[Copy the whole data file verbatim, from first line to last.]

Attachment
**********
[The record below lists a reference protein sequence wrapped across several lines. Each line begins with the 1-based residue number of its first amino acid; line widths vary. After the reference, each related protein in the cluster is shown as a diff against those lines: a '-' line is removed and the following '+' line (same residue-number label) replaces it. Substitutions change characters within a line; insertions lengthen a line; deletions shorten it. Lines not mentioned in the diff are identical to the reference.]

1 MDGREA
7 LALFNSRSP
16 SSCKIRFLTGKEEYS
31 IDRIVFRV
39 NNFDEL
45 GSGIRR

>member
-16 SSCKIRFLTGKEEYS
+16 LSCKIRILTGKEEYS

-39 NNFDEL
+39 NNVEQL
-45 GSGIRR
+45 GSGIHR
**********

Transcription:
[The record below lists a reference protein sequence wrapped across several lines. Each line begins with the 1-based residue number of its first amino acid; line widths vary. After the reference, each related protein in the cluster is shown as a diff against those lines: a '-' line is removed and the following '+' line (same residue-number label) replaces it. Substitutions change characters within a line; insertions lengthen a line; deletions shorten it. Lines not mentioned in the diff are identical to the reference.]

1 MDGREA
7 LALFNSRSP
16 SSCKIRFLTGKEEYS
31 IDRIVFRV
39 NNFDEL
45 GSGIRR

>member
-16 SSCKIRFLTGKEEYS
+16 LSCKIRILTGKEEYS

-39 NNFDEL
+39 NNVEQL
-45 GSGIRR
+45 GSGIHR